Markets and Consumerism
Today I watched the Pirates of the Caribbean 3 — a rather decent, and at times hilarious, film. What annoyed me the most about it, however, (and if you do not want even a slight hint of what happens, don't read further) was how blatantly it set things up for a sequel.
Maybe I'm seeing things that aren't there, since my sister insists there's no room for a Pirates 4, but considering the large number of loose ends, and the open-ended finish, plus that "Now Presenting" scene post-credits...I would beg to differ.
What irritates me is that although this is not as blatant as Pirates 2 was, it still seems quite clear that they intend to keep on making movies, without much of an end in sight, until people get fed up with watching the movies.
I freely admit that there is not much basis for my grumbling about this consumerism, since it is the right of everyone else to spend their money as they wish. By deciding their money is better spent on an umpteenth sequel to Pirates, they are playing their role in the market, and by deciding that maybe I would prefer to buy the DVD rather than tickets to see Pirates 56, I am playing my role.
Of course, there are many self-righteous hypocrites who would beg to differ. I am sure there are quite a few people out there who decry the consumerism they see in our society, who feel that our money could be put to better use.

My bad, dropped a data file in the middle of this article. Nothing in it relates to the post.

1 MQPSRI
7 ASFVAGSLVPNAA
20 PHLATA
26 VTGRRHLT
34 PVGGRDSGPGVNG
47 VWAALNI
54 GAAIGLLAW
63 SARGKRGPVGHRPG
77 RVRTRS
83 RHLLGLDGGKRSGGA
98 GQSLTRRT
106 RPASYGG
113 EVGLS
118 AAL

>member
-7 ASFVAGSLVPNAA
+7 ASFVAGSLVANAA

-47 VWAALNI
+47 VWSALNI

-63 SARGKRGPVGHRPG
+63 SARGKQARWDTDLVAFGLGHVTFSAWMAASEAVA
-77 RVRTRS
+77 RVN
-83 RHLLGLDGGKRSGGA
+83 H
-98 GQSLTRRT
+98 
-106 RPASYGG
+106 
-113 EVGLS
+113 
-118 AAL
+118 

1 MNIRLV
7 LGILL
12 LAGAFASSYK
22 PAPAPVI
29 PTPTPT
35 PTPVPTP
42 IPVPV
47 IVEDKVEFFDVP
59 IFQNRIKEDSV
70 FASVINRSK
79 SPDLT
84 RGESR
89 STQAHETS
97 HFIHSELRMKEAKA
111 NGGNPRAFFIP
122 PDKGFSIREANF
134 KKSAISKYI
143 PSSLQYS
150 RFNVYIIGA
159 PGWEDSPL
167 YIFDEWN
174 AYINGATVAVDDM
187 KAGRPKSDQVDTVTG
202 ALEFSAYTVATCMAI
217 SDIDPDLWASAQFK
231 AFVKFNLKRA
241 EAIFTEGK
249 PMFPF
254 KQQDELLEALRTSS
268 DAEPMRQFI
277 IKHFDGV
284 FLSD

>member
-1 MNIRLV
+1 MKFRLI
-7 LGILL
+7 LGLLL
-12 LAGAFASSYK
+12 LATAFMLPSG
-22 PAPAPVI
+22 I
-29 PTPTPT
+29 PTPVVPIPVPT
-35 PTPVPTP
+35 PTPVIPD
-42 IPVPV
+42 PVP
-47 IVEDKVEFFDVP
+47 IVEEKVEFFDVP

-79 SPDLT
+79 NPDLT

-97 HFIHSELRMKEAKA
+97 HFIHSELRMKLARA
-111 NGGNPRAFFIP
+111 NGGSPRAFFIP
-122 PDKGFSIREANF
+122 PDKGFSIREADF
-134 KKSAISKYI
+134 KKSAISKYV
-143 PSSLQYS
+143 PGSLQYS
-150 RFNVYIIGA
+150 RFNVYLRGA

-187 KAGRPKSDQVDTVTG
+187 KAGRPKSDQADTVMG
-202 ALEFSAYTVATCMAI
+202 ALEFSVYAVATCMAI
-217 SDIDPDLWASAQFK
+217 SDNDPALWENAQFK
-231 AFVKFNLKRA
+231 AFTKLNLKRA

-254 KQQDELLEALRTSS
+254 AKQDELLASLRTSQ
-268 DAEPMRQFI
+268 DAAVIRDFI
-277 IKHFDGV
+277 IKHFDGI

However, this forgets that the primary purpose of the economy is to benefit society — and if society decides it is better served by mindless action movies featuring half a dozen computer-generated clones of Johnny Depp, who is to question this?
That isn't to say the market is perfect. Those who think the market can do no wrong are only slightly less ignorant than those who think the market can do no right.
But those who would prefer to ban or tax or otherwise create a disincentive for people to watch Chow Yun-Fat attempt to rape Keira Knightley just to ease their conscience about the economy's poor treatment of certain classes of society are not going about things the right way.
There are uses for indirect taxation, but taxing consumption is generally not a good idea. Indirect taxes should be used to correct for certain costs society does not take into account — for example, we do not pay for the pollution generated by our visit to the theatre, so a tax to correct for this cost would be completely justified.
But taxing those who watch Pirates 3 or buy a new luxury car just for the sake of taxing them is really one of the sillier things you could do. If you want to tax the rich, why not just tax the rich and be done with it? What's wrong with a good old direct tax like the income tax?
By creating a disincentive to watch the mindless offerings of Hollywood, the government would be attempting to achieve its objective of social justice or whatever in a rather roundabout way. Unless our goal is just to punish the rich, instead of helping the poor, an indirect tax on consumption is not the brightest of ideas.
Kneejerk reactions to consumerism are not good basis for economic policymaking. We should decide what we want to do — penalise the rich, help the poor, save the whales? — and do whatever most directly gets us there, with the fewest possibilities of unintended side-effects. An indirect tax on consumption is thus not the best answer to the problem of consumerism — assuming, of course, that the problem is not that people spend their money foolishly, but that not everyone has the same opportunity to earn the money to waste on consumerism.